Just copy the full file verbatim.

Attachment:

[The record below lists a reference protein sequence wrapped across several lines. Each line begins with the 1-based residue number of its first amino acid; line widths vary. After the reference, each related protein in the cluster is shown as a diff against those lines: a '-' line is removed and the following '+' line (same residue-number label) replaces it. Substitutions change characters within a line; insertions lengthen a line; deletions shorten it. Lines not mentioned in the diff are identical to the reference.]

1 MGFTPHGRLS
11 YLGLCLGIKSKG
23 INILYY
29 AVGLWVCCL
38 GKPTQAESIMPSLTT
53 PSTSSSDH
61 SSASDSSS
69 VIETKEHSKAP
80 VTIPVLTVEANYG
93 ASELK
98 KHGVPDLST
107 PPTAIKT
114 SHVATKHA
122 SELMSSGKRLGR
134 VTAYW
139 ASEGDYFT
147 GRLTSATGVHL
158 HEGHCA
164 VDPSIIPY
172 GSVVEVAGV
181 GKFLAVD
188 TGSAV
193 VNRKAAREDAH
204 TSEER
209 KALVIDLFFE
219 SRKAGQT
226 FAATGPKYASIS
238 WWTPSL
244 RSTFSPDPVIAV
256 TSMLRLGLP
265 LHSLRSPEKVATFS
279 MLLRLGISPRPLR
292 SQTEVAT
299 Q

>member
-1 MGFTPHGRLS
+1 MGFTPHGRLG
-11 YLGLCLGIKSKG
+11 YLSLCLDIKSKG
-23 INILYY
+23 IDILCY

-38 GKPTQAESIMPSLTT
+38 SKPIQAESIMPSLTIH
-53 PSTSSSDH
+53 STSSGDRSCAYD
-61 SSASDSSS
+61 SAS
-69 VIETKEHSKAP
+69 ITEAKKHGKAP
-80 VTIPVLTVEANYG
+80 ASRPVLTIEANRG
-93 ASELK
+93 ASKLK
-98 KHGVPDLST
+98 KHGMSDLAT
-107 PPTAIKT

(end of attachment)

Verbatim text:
[The record below lists a reference protein sequence wrapped across several lines. Each line begins with the 1-based residue number of its first amino acid; line widths vary. After the reference, each related protein in the cluster is shown as a diff against those lines: a '-' line is removed and the following '+' line (same residue-number label) replaces it. Substitutions change characters within a line; insertions lengthen a line; deletions shorten it. Lines not mentioned in the diff are identical to the reference.]

1 MGFTPHGRLS
11 YLGLCLGIKSKG
23 INILYY
29 AVGLWVCCL
38 GKPTQAESIMPSLTT
53 PSTSSSDH
61 SSASDSSS
69 VIETKEHSKAP
80 VTIPVLTVEANYG
93 ASELK
98 KHGVPDLST
107 PPTAIKT
114 SHVATKHA
122 SELMSSGKRLGR
134 VTAYW
139 ASEGDYFT
147 GRLTSATGVHL
158 HEGHCA
164 VDPSIIPY
172 GSVVEVAGV
181 GKFLAVD
188 TGSAV
193 VNRKAAREDAH
204 TSEER
209 KALVIDLFFE
219 SRKAGQT
226 FAATGPKYASIS
238 WWTPSL
244 RSTFSPDPVIAV
256 TSMLRLGLP
265 LHSLRSPEKVATFS
279 MLLRLGISPRPLR
292 SQTEVAT
299 Q

>member
-1 MGFTPHGRLS
+1 MGFTPHGRLG
-11 YLGLCLGIKSKG
+11 YLSLCLDIKSKG
-23 INILYY
+23 IDILCY

-38 GKPTQAESIMPSLTT
+38 SKPIQAESIMPSLTIH
-53 PSTSSSDH
+53 STSSGDRSCAYD
-61 SSASDSSS
+61 SAS
-69 VIETKEHSKAP
+69 ITEAKKHGKAP
-80 VTIPVLTVEANYG
+80 ASRPVLTIEANRG
-93 ASELK
+93 ASKLK
-98 KHGVPDLST
+98 KHGMSDLAT
-107 PPTAIKT